Self-Pollination vs Cross-Pollination: Difference and Comparison

Pollination is the process in which pollen transfers from another to stigma from the same plant or flower to the same plant or different plant.

Pollination occurs in two forms, which are self and cross-pollination. This is the reproduction process in plants. This is done by transferring pollen grains through a pollinating agent or not.

Key Takeaways

  1. Self-pollination occurs within the same flower or plant, while cross-pollination occurs between two flowers or plants.
  2. Self-pollination can limit genetic diversity, while cross-pollination promotes genetic diversity.
  3. Cross-pollination can occur naturally or with the help of external factors such as wind, water, or animals.

Self-Pollination vs Cross-Pollination

Self-pollination is the reproduction process in plants that occurs when the pollen is transferred to the stigma of the same plant. In these plants, there is no variance in genes. Cross pollination is the reproduction process that occurs when the pollen of one plant transfers to the stigma of another plant. In these plants, there are genetic variations.

Self Pollination vs Cross Pollination

Self-pollination is the sexual mode of reproduction in plants. Pollen grains are move from the anther to the stigma of the same plant.

The fertilization process also happens due to the transfer of pollen grains. Gene uniformity is seen in self-pollination. There is no variation or difference in the plants or individuals.

Cross-pollination is the process in which the movement of pollen grains is from stigma to stigma of another plant. This process is mostly in the plants.

Almost three-fourths of flowering plants do cross-pollination. This pollination needs an agent to carry pollen grains from one plant to another plant.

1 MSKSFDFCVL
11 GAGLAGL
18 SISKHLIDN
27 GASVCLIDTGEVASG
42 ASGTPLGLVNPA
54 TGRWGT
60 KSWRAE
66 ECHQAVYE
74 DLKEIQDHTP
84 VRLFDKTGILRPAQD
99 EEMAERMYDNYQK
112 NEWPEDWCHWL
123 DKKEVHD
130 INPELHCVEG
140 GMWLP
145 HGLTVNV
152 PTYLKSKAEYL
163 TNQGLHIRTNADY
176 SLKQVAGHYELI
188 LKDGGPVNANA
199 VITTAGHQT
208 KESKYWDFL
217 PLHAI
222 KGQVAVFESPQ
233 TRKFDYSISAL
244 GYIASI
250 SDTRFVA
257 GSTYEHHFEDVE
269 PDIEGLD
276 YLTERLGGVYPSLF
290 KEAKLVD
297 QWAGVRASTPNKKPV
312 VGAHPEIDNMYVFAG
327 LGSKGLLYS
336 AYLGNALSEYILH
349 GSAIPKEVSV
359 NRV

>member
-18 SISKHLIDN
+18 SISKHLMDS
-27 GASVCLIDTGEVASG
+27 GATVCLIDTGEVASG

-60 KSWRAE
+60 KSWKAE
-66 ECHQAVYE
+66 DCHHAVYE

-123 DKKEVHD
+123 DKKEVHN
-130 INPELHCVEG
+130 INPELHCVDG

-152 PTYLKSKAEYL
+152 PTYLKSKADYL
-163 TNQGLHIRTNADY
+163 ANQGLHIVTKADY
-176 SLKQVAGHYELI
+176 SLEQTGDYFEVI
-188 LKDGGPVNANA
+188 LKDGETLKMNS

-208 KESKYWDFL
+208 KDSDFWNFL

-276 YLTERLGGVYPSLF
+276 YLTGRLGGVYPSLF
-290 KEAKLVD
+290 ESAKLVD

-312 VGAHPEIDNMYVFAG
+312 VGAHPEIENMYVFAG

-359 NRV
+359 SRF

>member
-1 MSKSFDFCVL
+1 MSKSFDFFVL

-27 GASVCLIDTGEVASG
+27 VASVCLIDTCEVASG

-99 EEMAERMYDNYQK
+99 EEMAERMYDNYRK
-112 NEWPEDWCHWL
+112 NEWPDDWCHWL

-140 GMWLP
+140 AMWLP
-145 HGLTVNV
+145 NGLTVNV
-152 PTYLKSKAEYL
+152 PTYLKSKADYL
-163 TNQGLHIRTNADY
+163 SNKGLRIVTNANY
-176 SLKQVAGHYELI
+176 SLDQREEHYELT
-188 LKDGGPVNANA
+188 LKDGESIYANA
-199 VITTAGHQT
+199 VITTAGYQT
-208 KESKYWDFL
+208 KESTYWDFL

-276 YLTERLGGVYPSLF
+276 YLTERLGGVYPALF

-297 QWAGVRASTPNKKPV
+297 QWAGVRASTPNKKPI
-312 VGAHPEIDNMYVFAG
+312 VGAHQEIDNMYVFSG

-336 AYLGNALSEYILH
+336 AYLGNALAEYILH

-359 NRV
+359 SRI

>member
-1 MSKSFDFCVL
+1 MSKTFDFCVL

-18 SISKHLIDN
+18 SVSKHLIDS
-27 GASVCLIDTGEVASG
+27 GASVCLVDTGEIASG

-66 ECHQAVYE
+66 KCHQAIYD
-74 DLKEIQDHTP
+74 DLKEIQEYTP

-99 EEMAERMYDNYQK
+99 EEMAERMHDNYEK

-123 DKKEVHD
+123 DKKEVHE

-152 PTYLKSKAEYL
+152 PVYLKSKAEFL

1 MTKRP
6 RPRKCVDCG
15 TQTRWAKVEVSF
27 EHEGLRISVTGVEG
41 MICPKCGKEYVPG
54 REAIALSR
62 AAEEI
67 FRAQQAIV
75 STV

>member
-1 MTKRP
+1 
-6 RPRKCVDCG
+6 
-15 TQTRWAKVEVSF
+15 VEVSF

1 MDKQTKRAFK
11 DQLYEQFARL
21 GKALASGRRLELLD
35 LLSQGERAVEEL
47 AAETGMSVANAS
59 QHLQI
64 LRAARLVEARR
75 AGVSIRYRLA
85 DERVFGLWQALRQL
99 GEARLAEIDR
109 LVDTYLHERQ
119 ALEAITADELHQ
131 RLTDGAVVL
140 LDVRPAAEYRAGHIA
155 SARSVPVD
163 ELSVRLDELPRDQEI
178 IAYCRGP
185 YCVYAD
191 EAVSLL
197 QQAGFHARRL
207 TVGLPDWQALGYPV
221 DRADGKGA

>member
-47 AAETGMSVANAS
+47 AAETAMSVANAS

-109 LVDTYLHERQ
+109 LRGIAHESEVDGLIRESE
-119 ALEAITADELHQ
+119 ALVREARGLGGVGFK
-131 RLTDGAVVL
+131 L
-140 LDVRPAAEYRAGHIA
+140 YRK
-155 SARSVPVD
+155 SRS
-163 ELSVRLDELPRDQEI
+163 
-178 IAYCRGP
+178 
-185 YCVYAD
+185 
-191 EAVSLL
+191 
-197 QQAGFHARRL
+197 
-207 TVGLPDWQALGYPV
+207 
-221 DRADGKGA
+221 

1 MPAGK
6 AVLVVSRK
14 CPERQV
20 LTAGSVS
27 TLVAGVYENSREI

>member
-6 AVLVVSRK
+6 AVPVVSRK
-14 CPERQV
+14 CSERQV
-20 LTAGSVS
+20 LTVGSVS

Comparison Table

Parameters of ComparisonSelf-PollinationCross-Pollination
ProcessSame flowerDifferent flower
Proportion One-fourthThree-fourth
Pollinating AgentNot requiredRequired
Increasing factorGene uniformityGenetic variation
Gene pollDecreasesMaintained
Amount of pollenLimitedLarge

What is Self-Pollination?

Self-pollination is one type of pollination. It is considered the sexual mode of reproduction in flowering plants. The pollens move from one plant to the stigma of the same plant.

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Self-pollination is divided into two subcategories. Those categories are autogamy and geitonogamy. Autogamy is the process in which pollen moves from the stigma of the same flower.

Geitonogamy is the process in which the pollen grains move from the anther of the same flower. The pollinating agent is not required in this pollination as the whole process takes place in the same individual.

The process can be seen in legumes. Peanut is an example of a legume. Genetic variations are not visible in self-pollination.

Uniformity of genes is a characteristic of self-pollination. They do not need more energy for production. They can grow anywhere. They do not need insects as a carrier of pollen grains.

They can grow anywhere, like Artic. This process is only visible in nearly one-fourth of plants. This process limits the variety of progeny.

This pollination is not dependent on anything, due to which it is easier to do the process on its own.

The pollen grains are carried inside the same plant, due to which there is no wastage of pollen grains. The changes are not possible in the species.

self pollination

What is Cross-Pollination?

This process is also one type of sexual reproduction in flowering plants. This process is widely observed in various species. This process requires pollination agents like birds or insects.

The agents are needed to carry the pollen grains from one plant to another plant. This happens between two different people.